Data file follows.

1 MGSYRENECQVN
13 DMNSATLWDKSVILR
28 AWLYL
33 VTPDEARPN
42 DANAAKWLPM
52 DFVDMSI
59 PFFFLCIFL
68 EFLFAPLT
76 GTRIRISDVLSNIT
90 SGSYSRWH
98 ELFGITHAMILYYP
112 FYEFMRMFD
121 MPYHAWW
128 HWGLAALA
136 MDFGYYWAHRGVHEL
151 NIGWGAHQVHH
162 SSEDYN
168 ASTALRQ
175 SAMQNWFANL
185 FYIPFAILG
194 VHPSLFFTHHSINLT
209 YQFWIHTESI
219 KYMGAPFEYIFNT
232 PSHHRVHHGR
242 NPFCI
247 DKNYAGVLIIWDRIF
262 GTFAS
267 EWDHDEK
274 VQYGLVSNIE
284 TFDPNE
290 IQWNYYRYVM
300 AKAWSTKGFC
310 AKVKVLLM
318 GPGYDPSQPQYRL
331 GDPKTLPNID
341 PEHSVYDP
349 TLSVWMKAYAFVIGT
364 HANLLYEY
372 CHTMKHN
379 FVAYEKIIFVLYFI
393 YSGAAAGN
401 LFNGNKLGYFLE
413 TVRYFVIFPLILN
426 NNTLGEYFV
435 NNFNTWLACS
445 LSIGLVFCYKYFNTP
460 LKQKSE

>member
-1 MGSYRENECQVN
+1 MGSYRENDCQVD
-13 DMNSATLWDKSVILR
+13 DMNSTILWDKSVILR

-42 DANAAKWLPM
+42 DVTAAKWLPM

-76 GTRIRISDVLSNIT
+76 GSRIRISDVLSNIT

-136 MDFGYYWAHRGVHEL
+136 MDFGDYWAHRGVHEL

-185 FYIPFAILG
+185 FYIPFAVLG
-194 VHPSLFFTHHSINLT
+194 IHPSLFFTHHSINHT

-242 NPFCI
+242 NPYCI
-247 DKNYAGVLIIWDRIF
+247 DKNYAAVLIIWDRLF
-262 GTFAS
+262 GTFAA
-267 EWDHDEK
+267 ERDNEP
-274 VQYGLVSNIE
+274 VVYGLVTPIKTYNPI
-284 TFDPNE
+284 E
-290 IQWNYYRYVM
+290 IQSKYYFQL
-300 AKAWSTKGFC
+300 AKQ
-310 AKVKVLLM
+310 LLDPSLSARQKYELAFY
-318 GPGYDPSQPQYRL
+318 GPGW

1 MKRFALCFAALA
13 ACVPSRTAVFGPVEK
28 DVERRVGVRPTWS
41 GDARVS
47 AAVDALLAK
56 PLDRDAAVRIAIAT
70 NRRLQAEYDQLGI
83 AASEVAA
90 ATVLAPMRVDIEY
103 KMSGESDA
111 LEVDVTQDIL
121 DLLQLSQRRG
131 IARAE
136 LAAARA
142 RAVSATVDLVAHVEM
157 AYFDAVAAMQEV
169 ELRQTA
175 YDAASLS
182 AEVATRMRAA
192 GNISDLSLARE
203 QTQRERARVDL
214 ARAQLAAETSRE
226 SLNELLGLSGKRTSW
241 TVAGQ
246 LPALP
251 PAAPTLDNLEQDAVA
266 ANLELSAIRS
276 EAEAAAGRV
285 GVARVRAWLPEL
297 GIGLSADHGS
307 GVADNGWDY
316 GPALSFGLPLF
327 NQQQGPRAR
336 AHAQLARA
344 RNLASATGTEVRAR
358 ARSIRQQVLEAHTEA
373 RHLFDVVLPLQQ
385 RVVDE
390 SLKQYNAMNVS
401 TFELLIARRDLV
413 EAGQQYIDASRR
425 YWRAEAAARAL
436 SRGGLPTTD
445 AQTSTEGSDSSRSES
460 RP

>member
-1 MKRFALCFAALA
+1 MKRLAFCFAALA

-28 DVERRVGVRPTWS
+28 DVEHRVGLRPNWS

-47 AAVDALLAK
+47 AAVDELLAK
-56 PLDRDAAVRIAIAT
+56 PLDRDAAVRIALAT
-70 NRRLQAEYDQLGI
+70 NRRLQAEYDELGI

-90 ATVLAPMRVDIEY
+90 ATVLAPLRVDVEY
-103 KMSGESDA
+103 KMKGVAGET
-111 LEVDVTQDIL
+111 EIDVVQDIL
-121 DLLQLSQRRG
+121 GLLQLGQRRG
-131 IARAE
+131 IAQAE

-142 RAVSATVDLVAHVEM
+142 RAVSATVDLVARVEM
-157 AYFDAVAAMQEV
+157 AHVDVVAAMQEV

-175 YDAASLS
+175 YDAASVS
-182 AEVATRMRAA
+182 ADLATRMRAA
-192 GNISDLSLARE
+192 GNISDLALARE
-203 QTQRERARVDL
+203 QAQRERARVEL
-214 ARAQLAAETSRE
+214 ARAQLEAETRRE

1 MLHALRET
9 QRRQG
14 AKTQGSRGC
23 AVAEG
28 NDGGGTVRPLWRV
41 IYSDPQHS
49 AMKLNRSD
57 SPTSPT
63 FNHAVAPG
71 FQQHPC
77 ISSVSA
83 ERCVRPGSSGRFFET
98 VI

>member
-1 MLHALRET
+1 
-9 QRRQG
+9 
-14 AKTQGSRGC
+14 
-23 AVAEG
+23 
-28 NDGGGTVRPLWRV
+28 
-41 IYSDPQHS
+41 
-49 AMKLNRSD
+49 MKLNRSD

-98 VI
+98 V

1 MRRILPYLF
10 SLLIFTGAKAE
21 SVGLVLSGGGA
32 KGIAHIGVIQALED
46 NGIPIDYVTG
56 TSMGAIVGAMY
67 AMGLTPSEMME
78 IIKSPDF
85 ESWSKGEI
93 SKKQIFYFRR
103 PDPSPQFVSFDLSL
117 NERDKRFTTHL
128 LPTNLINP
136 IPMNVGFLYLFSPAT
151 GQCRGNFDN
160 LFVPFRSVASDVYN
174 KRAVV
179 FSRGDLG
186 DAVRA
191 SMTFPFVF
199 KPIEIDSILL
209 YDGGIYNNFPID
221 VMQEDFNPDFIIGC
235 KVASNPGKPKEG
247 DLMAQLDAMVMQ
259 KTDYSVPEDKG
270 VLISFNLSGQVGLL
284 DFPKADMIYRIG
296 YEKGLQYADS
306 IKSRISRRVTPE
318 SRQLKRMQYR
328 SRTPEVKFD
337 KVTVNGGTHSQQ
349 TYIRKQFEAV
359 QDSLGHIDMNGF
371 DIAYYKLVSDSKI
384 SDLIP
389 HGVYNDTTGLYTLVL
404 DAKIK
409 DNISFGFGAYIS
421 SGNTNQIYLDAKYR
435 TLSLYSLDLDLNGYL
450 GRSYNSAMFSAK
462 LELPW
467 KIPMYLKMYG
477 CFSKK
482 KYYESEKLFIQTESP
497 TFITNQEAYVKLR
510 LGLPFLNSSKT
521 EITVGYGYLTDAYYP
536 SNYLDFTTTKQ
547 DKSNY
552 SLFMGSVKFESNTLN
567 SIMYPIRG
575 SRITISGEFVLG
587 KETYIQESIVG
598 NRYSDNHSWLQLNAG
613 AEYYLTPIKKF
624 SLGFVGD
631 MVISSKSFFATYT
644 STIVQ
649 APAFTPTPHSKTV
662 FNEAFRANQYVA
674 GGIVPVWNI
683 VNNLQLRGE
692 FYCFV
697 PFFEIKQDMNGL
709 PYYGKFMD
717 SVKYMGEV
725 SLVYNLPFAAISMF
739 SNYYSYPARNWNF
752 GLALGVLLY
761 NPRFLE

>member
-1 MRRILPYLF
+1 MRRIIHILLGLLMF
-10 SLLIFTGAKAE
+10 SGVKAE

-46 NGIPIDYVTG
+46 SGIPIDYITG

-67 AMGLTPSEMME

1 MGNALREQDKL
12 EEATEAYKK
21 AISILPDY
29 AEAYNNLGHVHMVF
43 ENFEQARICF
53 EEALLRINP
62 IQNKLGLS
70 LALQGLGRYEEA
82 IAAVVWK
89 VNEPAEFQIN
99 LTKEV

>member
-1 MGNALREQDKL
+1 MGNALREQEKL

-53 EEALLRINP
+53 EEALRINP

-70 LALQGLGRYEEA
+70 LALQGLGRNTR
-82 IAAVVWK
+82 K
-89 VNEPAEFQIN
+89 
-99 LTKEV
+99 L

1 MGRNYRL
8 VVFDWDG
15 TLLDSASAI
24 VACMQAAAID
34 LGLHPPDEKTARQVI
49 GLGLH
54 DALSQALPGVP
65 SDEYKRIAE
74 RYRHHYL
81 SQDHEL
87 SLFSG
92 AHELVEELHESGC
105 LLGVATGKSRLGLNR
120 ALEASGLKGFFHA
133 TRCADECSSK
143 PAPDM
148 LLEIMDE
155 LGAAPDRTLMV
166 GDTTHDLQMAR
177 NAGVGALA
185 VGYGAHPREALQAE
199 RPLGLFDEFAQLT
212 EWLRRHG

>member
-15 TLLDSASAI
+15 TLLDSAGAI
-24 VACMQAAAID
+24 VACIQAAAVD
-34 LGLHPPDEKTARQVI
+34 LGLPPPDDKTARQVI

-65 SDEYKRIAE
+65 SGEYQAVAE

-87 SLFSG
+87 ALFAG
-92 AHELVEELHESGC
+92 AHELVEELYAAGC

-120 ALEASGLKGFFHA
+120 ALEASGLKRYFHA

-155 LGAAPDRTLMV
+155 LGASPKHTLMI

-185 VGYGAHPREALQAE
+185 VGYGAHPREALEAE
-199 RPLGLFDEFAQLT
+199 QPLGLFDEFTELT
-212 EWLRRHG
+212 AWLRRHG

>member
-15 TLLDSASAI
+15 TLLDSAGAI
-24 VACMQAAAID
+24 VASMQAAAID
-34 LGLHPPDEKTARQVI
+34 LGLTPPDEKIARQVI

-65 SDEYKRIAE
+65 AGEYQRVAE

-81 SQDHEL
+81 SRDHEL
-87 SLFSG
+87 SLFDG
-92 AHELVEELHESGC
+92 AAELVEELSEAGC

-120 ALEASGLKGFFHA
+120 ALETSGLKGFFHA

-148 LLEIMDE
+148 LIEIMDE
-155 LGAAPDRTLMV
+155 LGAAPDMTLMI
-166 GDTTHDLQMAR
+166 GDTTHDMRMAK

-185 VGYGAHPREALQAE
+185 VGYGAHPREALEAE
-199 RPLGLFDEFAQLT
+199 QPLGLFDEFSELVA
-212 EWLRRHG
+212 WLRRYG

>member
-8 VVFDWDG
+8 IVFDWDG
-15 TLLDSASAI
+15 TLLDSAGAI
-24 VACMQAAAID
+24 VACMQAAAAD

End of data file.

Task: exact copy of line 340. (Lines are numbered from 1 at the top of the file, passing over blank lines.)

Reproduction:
-199 RPLGLFDEFAQLT